California Proposition 65
There have been some questions recently regarding the California Proposition 65 (Prop 65) warning labels that are placed on some of our products. What follows is a brief explanation of what the warnings are for and what they mean.
Prop 65 is nothing new. In 1986, California voters approved an initiative to address growing concerns about exposure to toxic chemicals. That initiative became the Safe Drinking Water and Toxic Enforcement Act of 1986 and is better known by its original name, Proposition 65. It is intended to help Californians make informed decisions about protecting themselves from chemicals known to cause cancer, birth defects, or other reproductive harm.
The Prop 65 program is administered by the Office of Environmental Health Hazard Assessment (OEHHA), which is part of the California Environmental Protection Agency. Prop 65 requires that any person in the course of doing business who exposes an individual in California to any detectable amount of a chemical known to the state to cause cancer or reproductive toxicity to give a clear and reasonable warning. The state maintains a list of approximately 800 (and growing) chemicals that are subject to the provisions of Prop 65.
Consumer product exposure warnings must be prominently displayed on a label or labeling and must be displayed with conspicuousness when compared to other words, statements, designs, or devices on the label or labeling. Consumer product exposure warnings must be prominently displayed such that the warning is likely to be seen, read, and understood by an ordinary individual under customary conditions of purchase or use.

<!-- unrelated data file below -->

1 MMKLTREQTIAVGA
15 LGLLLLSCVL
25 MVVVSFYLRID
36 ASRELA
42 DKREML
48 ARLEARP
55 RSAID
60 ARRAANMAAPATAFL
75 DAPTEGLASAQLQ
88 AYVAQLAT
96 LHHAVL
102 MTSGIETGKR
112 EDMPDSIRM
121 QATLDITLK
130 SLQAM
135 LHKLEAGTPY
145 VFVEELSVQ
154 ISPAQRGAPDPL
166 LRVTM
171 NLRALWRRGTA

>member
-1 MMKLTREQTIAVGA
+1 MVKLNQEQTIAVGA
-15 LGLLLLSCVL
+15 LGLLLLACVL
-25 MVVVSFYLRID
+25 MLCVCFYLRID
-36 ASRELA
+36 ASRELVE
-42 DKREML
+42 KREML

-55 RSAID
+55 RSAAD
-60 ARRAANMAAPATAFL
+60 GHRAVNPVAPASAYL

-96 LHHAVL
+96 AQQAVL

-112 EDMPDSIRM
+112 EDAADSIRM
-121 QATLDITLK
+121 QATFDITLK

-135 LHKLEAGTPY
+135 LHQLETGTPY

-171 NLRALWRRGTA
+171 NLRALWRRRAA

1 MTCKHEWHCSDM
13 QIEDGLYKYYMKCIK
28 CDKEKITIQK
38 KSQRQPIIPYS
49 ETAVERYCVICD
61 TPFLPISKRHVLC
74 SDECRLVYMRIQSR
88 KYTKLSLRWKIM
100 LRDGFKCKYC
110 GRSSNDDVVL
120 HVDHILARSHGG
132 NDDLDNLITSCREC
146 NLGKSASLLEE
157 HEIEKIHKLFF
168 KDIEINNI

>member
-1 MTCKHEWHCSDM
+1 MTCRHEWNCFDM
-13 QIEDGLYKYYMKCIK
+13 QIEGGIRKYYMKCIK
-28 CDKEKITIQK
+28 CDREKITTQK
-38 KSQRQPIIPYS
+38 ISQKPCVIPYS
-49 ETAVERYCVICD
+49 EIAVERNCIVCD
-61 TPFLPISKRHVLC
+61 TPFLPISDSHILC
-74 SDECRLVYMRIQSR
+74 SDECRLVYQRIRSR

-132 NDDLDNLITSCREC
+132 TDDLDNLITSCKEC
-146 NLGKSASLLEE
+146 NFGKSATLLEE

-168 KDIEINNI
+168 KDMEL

The warning appears on products sold across the country even though the label is only a requirement in the State of California because companies like Suncast do not always know where their products will be sold so it is easier and less expensive to place a label on each product if that particular product line requires one. A Proposition 65 warning informs a consumer that s/he is being exposed to carcinogens or reproductive toxins that exceed certain threshold levels. This is not the same as a regulatory decision that a product is "safe" or "unsafe."
Some of our products contain a plasticizer (a substance added to plastics to increase their flexibility, transparency, durability, and longevity) Bis(2-ethylhexyl) phthalate, better known as DEHP, which is the most common member of the class of phthalates. DEHP is a component of many household items, including tablecloths, floor tiles, shower curtains, garden hoses, rainwear, dolls, toys, shoes, medical tubing, furniture upholstery, and swimming pool liners. Common exposures come from the use of DEHP as a fragrance carrier in cosmetics, personal care products, laundry detergents, colognes, scented candles, and air fresheners. DEHP is classified as a “chemical known to the State of California to cause cancer and birth defects or other reproductive harm.” As such, our products that contain DEHP have warning labels as required by Prop 65.